Combined Oral Contraceptive Patient Information Fact Sheet

What is a combined oral contraceptive?
Combined oral contraceptive (COC), also known as the birth control pill or just “the pill” is a medication taken daily to prevent pregnancy. Some women take the pill for other reasons than preventing pregnancy. COCs contain two hormones, estrogen and progestin. These pills are taken every day and prevent pregnancy by keeping the ovaries from releasing eggs. The pill also works by causing the cervical mucus to thicken, which blocks sperm from meeting with and fertilizing an egg.

How do I use it?
Combined pills are typically packaged as 21 “active” pills that contain hormones. One pill is taken daily for 3 weeks, followed by 1 week off. Others are packaged as 28 pills that include 21 “active” pills taken daily, followed by 1 week of “inactive” reminder pills that don't contain hormones (Loestrin, Nortrel, Ortho Tri-Cyclen, Tri-Sprintec). With either the 21- or 28-day pills, protection against pregnancy continues during the week where no active pills are taken.

Some women use combined pills to limit the number of periods they have, or even to prevent them altogether. Extended cycle use involves taking 12 weeks of active pills followed by one week of inactive pills. Women on an extended cycle have 3 or 4 periods a year. The active ingredients in extended cycle contraceptives are levonorgestrel with ethinyl estradiol (Jolessa, Seasonique, Camrese). Continuous use of pills is where a woman takes an active pill daily so she will not have any periods.



What are the advantages?

  • Safe and effective in preventing pregnancy
  • Do not have to think about birth control when you want to have sex
  • Additional benefits such as fewer menstrual cramps, less acne, and stronger bones
  • May also reduce the risk of some cancers that affect reproductive organs
What are the disadvantages?
  • The pill does not protect against sexually transmitted infections (STIs)
  • You must take your pills every day
  • Certain antibiotics and supplements may make birth control pills less effective
  • If you stop the pill, it may take a month or two before normal periods return
  • Combined pills may cause dizziness, nausea, mood swings, and weight gain (these side effects often go away in a few weeks or months). Discuss your medical history with your health care provider before using any birth control pill, and let them know if you develop any side effects.
  • Rarely, use of the combined pill increases the risk of blood clots, heart attack, and stroke.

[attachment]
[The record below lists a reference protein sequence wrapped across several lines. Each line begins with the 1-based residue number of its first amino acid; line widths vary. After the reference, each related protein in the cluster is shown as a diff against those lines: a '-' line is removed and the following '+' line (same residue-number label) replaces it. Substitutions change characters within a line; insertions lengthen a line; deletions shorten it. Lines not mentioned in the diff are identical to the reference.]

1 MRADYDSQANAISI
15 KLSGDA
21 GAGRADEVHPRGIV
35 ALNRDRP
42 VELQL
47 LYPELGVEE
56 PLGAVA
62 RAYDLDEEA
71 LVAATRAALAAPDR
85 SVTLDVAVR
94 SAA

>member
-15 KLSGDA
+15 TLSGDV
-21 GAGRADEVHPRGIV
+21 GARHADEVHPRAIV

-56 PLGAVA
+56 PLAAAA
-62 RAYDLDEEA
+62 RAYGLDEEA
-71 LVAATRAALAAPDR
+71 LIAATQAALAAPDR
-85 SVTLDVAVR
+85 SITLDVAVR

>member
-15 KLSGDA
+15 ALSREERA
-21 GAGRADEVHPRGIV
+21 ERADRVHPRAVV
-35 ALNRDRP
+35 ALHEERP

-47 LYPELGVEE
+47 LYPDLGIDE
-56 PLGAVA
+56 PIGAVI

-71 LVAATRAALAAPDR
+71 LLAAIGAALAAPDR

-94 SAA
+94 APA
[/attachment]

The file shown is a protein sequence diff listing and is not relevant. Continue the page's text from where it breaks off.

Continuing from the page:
What if I miss or take the pill late?
If 1 pill is late <24 hours or missed 24 to <48 hours later than the usual time, take the pill as soon as possible once you remember. Continue taking the remaining pills at the usual time, even if it means taking 2 pills on the same day. No additional contraceptive protection is needed. Additionally, an emergency contraceptive is usually not needed but can be considered if hormonal pills were missed earlier in the cycle or in the last week of the previous cycle.

If ≥2 consecutive pills are missed ≥48 hours later than the usual time, it is recommended that you take the most recently missed pill as soon as possible while any other missed pills should be discarded. Continue taking the remaining pills at the usual time, even if it means taking 2 pills on the same day. It is advised that you use back-up contraception or avoid any sexual intercourse until you have taken your pills for 7 consecutive days. 



If this occurred during the first week and you had unprotected sexual intercourse within the past 5 days, emergency contraception should be considered. They may also be considered at other times as appropriate.

If this occurred during the last week (eg, days 15–21 for a 28-day pill pack), skip the hormone-free interval by finishing the pills in the current pack and starting a new pack the next day. However, if you are unable to start a new pack immediately, use back-up contraception or avoid sexual intercourse until you have taken the pills from a new pack for 7 consecutive days.

What if vomiting or diarrhea occurs?
If vomiting or diarrhea occurred for any reason within 24 hours or 24 to <48 hours after taking the pill, it is unnecessary to take another pill. Continue taking pills daily at the usual time. Emergency contraceptive is usually not needed but can be considered as appropriate. No additional contraceptive protection is needed.

If vomiting or diarrhea occurred ≥48 hours after taking the pill, continue taking the pills daily at the usual time. It is recommended that back-up contraception is used or avoid any sexual intercourse until pills have been taken for 7 consecutive days after vomiting or diarrhea has resolved.

Skip the hormone-free interval by finishing the pills in the current pack and starting a new pack the next day if vomiting or diarrhea occurred during the last week (eg, days 15–21 for a 28-day pill pack). If you are unable to start a new pack immediately, use back-up contraception or avoid sexual intercourse until pills from a new pack have been taken for 7 consecutive days.

Emergency contraception should be considered if vomiting or diarrhea occurred within the first week of a new pill pack and unprotected sexual intercourse occurred in the previous 5 days. It may also be considered at other times as appropriate.

Further Information:
Centers for Disease Control and Prevention: www.cdc.gov/mmwr/preview/mmwrhtml/rr62e0614a1.htm?s_cid=rr62e0614a1_x#Tab2
U.S. Department of Health & Human Services: www.hhs.gov/opa/reproductive-health/contraception/birth-control-pills/index.html

Created July 2013